Home WorldEuropeArmenia Restaurant Review: Lusin Mayfair, London

Restaurant Review: Lusin Mayfair, London

London gets its first Armenian restaurant, Lusin, in Hay Hill, Mayfair.

by Sharron Livingston
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A brand new Armenian restaurant, Lusin, has opened in the heart of London’s Mayfair bringing unique dishes and flavours to tempt the palate.

Lusin (which means moon in Armenian, a symbol in the Armenian culture) was first launched in Riyadh, Saudi Arabia, in 2011, where it has done very well. Kofi Annan, Secretary-General of the United Nations (UN), was a fan.

Now in the heart of Mayfair, the menu is a selection of Armenian and Levantine fusion food with the odd nod to Eastern Europe. I was looking forward to being gustatorily dazzled by this ancient food style when I heard that dishes were curated by Armenian cookbook author Madam Anahid Doniguian who wrote “Yepelou Arveste”, and chef Marcel Ravin. He runs the two-Michelin-starred Blue Bay restaurant in Monaco.

In case you are wondering where Armenia is, let me enlighten you. This former Soviet Republic lies just south of the Caucasus mountains and borders Georgia, Azerbaijan, Iran and Turkey. It is where singer Cher and the pervasive Kardashians come from.

Ambience

Lusin Pillars

Three  pillars that have hand-made carvings.

The stylish restaurant on Hay Street has 100 covers arranged over two floors and exudes Armenia. The entrance showcases three impressive pillars with carvings resembling Armenian Khachkar, symbols and signs from the “Tree of Life” to the “Eternity” symbol.

Architect Maram Seddiq designed the interior. The walls feature Armenian Tuff Stone, which is originally sourced from the Armenian Mountains, in four colours: pink, violet, black, and anti-tobacco. Dimmed lighting, the delicate hues, and the tinted round mirrors hanging from the ceiling make for a cosy ambience even though this is a spacious restaurant.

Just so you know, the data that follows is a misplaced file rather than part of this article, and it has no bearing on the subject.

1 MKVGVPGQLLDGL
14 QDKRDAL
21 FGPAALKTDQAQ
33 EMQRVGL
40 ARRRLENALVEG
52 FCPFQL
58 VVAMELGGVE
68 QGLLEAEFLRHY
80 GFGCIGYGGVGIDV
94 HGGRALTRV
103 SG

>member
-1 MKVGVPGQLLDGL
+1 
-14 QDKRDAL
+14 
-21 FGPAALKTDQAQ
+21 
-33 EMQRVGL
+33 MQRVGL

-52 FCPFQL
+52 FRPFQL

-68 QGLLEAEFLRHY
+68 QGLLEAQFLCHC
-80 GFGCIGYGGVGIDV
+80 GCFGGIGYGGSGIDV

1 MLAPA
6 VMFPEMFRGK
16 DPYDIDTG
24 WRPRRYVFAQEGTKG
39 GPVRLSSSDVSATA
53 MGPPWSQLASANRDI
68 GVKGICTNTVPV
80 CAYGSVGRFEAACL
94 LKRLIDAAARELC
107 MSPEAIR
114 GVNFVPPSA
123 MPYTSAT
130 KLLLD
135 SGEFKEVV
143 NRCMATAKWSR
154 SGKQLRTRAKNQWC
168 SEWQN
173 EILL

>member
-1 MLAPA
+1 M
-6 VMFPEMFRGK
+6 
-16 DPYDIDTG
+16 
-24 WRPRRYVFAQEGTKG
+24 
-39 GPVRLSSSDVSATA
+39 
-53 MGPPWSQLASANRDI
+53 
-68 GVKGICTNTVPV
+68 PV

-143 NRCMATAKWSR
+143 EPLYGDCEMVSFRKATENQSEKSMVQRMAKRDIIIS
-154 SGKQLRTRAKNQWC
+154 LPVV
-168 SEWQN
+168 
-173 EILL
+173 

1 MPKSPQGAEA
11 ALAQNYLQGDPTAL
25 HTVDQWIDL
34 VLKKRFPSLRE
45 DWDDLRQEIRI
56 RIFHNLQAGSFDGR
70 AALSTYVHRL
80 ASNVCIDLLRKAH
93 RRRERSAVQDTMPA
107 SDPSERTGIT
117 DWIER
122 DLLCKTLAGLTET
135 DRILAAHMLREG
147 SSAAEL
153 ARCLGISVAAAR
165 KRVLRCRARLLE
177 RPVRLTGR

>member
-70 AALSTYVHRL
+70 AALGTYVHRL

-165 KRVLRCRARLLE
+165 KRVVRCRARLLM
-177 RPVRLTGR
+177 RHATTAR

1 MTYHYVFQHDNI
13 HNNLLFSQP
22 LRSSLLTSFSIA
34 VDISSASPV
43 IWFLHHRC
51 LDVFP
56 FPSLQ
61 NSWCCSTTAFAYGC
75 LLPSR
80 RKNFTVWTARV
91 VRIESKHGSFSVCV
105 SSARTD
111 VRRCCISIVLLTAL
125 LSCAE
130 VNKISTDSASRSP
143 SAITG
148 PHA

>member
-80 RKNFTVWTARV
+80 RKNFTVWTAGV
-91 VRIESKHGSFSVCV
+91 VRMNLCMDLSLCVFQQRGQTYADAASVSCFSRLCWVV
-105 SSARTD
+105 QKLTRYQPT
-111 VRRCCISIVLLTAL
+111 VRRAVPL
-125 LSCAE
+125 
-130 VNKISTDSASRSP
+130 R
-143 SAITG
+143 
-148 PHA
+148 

Somewhat incongruous is the loud house music. I would have preferred Armenian or Middle Eastern background music to finish off the rather lovely Armenian style.

Food & Drink

To get the ball rolling, I ordered the Lusin salad made with shredded cheese topping a smoky-baked aubergine, with vegetables and herbs coulis. The main ingredient is Armenian tressed cheese. It is a delicious, fresh starter. Spring vegetables are diced, and the salad is built with shredded cheese and finished with herbs pesto and fresh leaves.

Then, it was the signature Lusin Kibbeh a stable of Armenian gastronomy. Prepared with mixed meat, bulgur and nuts, seasoned with distinctive Armenian spices and savoured with pomegranate molasses. It was sumptuous.

The cherry kebab arrived. These are charcoaled kebab skewers covered with the signature homemade cherry sauce. Sour Cherries are sourced from Armenia, after picking season around June-July of every year, and cooked to add sweetness to a distinctive mixture of sweet, sour, and salty flavours.

Of course, it would not have been right to miss out on skewered meat. I really enjoyed the soft, moist chicken skewers and juicy lamb chops, which came piping hot, aromatic and well-herbed.

For dessert, I tried a most unusual pomegranate eclair that was creamy with an unusually tangy finish.

There are plenty of exciting dishes to try, and I noted that next time it will have to be the Saffron Scottish mussel ragout and the Lavash baked seabass with sundried tomato.

There are ample drink options, including cocktails and Armenian wines, yet I just sipped Charles Heidsieck champagne all night, toasting the unusual and rather delicious food that reached my palate.

 


 

Verdict: Lusin says their mission “is to evoke a sense of beauty with this cuisine, through an inspired rich atmosphere, taking the guests on a journey celebrating old traditions and introducing new tastes”. Have they achieved this? Yes, almost. The Kardashians would do well to visit.

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